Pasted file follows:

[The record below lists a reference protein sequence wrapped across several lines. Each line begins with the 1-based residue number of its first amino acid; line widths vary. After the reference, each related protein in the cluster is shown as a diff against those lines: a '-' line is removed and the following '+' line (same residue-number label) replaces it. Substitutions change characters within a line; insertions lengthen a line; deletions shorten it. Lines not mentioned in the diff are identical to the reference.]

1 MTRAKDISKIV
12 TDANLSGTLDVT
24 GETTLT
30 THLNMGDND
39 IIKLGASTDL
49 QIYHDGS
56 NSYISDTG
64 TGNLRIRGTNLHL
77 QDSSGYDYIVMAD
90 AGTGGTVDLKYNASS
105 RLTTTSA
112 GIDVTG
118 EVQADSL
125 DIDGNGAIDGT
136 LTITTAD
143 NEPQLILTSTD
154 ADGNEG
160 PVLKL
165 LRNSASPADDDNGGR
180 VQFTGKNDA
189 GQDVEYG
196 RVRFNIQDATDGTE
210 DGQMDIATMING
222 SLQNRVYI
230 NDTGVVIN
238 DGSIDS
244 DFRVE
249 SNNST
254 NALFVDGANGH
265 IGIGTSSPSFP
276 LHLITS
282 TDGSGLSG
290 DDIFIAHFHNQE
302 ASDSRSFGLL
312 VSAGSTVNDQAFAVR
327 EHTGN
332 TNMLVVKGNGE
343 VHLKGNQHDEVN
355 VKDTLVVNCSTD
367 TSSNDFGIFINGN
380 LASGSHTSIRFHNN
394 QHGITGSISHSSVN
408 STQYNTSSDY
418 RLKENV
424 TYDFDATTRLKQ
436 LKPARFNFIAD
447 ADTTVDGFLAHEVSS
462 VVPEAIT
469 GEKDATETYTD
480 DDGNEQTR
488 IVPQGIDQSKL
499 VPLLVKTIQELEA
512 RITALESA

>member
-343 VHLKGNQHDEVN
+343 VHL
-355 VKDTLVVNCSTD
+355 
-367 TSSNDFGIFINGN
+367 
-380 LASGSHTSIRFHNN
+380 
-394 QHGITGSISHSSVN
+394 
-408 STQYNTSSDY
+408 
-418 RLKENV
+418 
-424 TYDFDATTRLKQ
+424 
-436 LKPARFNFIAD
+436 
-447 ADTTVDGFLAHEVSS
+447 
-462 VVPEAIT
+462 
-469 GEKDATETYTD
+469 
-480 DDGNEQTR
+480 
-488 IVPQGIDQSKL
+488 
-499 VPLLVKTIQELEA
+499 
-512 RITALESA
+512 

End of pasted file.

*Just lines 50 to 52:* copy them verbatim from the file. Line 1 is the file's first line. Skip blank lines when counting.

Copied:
469 GEKDATETYTD
480 DDGNEQTR
488 IVPQGIDQSKL